Applied works x Chatham house
Team members: Effy, Fiza, Mita and Vicki
Design an experience that explains the importance of fighting misinformation

Brief breakdown

Use sustainability accelerator library

Audiences between 15-25 to fight misinformation

Topics: food climate and nutrition; vaccines, pharmaceutics and healthcare; green economics, green government and legislation.

Account for the systems that generate and distribute inaccurate information

How and why people fall victim to conspiracy

What has led to the ‘post truth’ society

An immersive experience that makes young audiences engage with misinformation

Inital Ideas

My first thoughts on the brief are that it seems very challenging as the task seemed quite abstract. As I normally work with physical design -  I knew this would be a challenge. We started to talk about how social media is combating misinformation. E.g the Donald Trump tweets or how youtube is dealing with Covid 19 misinformation.

Looking through the brief we could choose from 3 topics. Me and Vicki had an initial conversation about the brief and we both were clearly intrigued by the topic of green economics, green government and green legislation.


On Friday the 4th of February we took part in a Diorama workshop. We used the technique of freewriting to generate topics on the brief. The words that came up for me were: Polarization, propaganda, elitism, social media, technology and bais.

The diorama I constructed helped me to physically manifest these topics. However, I think I found the free writing task more helpful with idea generation than constructing the diorama.

User research

We want to use directed storytelling to identify groups of people aged 15-25 that are most susceptible to misinformation.

We created 3 user personas 15,20 and 25 to determine where different groups of people would engage with misinformation. This was to work out user journeys and Identify different sources.

Visualising Minsinformation

Diagram focusing on visualizing peer to peer networks. Facebook prioritizes posts of friends and families over external pages. This makes the misinformation networks harder to penetrate because people are more likely to be influenced by their friends and family as they have more interaction time. We want to work out how to
penetrate these networks.


To find out more about our target group, we decided to conduct interviews to determine how people aged 15-25 sourced their news. From this we found that people mostly gave answers from reliable sources or chose not to follow the news at all. However, I think it is safe to assume that we don’t always choose what we consume/are exposed to on a daily basis - especially with the scale of social media. So, I think we would have had a much better insight, if we asked them for the most popular posts on their social media feed and then asked their responses to that.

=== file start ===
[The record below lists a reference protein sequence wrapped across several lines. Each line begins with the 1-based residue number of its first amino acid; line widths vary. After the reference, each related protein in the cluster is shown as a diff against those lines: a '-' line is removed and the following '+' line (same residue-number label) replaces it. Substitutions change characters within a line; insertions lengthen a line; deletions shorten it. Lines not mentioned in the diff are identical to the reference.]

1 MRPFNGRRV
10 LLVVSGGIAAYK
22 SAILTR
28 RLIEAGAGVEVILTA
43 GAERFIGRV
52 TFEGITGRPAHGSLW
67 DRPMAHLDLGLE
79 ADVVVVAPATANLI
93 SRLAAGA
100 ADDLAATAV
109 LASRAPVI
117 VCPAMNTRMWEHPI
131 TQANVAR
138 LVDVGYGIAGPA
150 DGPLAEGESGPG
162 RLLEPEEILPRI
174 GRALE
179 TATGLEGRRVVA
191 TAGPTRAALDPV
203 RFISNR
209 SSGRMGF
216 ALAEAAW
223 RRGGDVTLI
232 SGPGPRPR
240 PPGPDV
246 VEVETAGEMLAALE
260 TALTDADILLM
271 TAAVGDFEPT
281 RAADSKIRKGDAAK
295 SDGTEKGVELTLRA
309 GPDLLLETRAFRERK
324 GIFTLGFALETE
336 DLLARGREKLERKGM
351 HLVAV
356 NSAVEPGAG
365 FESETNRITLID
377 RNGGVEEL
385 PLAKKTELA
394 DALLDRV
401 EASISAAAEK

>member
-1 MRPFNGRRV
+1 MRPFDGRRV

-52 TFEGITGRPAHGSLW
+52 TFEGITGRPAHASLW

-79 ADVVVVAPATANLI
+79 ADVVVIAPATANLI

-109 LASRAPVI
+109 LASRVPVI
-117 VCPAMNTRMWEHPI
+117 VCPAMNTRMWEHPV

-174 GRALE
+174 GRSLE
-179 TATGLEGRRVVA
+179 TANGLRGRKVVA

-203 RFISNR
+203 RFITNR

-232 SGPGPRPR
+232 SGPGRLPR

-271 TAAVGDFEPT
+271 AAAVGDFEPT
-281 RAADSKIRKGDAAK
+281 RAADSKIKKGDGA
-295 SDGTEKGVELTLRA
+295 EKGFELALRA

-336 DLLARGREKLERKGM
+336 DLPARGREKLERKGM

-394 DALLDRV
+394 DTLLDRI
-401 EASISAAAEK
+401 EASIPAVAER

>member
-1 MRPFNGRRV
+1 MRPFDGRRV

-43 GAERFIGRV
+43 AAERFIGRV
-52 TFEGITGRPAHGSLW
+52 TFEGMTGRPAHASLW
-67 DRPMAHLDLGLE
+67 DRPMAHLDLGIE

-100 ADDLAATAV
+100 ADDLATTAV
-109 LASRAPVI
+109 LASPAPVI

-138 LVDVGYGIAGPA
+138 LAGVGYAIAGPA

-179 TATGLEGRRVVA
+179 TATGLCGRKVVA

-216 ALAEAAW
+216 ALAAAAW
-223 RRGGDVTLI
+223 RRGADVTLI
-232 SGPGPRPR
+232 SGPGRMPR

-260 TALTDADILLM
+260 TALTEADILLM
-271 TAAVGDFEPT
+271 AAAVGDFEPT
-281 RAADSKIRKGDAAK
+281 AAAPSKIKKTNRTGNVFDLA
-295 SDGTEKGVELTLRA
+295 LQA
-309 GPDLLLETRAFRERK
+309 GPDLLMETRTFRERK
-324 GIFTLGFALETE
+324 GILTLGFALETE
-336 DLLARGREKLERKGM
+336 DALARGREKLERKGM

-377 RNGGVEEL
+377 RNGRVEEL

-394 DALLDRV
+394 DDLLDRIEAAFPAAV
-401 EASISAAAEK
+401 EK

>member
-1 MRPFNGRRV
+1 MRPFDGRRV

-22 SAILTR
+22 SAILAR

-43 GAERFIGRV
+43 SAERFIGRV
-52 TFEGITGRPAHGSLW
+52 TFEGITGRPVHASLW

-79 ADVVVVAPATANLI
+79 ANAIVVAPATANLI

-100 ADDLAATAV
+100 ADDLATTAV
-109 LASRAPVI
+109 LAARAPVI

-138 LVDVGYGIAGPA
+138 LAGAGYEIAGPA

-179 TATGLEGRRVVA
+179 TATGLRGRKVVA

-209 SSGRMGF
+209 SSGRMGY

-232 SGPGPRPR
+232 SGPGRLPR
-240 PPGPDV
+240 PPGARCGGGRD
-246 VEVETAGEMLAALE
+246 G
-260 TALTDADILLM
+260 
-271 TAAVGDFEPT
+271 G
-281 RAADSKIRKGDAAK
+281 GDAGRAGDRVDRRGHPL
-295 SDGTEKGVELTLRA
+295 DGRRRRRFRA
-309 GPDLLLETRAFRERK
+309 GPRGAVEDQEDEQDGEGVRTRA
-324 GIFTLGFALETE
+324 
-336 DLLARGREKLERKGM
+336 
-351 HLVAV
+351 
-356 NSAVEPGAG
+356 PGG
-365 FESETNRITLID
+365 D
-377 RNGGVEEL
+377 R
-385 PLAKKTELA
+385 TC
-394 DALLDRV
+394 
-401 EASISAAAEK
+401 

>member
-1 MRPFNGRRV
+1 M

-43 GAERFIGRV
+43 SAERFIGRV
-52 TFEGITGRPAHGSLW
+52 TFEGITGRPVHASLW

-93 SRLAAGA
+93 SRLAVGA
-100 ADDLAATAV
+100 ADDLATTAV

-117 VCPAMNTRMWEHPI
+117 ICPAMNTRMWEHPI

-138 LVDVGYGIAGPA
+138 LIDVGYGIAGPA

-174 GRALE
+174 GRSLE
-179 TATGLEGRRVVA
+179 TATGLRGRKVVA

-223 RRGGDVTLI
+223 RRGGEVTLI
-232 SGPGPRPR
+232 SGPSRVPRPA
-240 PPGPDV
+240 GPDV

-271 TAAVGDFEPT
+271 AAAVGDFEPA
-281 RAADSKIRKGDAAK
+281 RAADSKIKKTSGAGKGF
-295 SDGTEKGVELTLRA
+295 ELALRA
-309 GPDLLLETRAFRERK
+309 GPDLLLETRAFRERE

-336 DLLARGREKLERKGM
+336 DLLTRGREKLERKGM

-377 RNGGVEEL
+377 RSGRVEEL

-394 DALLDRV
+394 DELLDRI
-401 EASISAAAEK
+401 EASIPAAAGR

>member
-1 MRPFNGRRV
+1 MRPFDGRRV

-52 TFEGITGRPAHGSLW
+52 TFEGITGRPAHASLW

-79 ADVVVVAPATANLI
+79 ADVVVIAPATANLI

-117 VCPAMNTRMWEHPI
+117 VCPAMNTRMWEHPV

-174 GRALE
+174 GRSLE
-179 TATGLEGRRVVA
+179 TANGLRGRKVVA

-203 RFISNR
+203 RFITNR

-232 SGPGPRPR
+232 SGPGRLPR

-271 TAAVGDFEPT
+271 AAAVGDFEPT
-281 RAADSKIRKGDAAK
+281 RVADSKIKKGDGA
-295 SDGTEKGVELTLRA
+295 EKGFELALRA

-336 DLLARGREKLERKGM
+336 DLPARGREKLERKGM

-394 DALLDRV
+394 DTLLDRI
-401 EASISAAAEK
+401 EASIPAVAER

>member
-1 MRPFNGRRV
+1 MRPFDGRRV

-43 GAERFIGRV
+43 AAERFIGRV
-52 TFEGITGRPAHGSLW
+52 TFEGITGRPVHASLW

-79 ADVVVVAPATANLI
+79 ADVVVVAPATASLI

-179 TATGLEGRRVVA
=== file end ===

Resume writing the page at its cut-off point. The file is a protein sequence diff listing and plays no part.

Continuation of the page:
Most susceptible

Male, 24, India, been in the UK for 5 months. Subject 4 most susceptible to miss information - doesn't like to follow any official news, Instrgram, Facebook, Apple news. Trust sources more if they reference other news outlets. Doesn’t go to the source, staying in his comfort zone.

Background: target by whatsapp chain messages. He personally convinced his family to get the vaccination. He is more educated and has a wider perspective after leaving his home. A lot of conflicting information on vaccines but he went to source the facts.

Least susceptible

Female, 23, Scandinavian, checks the news 2-3 times a day, reads the news online, radio. Scandinavia news channel. BBC news and daily mail. Trust is more in the local one. Fact check on google and look at multiple sources finding a commonality. Anti-antivaxers. Did the vaccines for the greater good.

Background: Worked with people who have autism, vaccines gives people autism which she thinks is crazy. Does your environment influence the society she has grown up in? She has leant to question things, but believe things to a certain degree of rationality.


In the part of this project, we explored how misinformation travels and how to visualize how the information travels as a system. Misinformation is a complex, abstract system, so it was a challenge to visualise. The diagrams we created explain misinformation. Moving forward we could benefit from visualizations that are tangible e.g. a workshop or game - to explore how misinformation travels and works.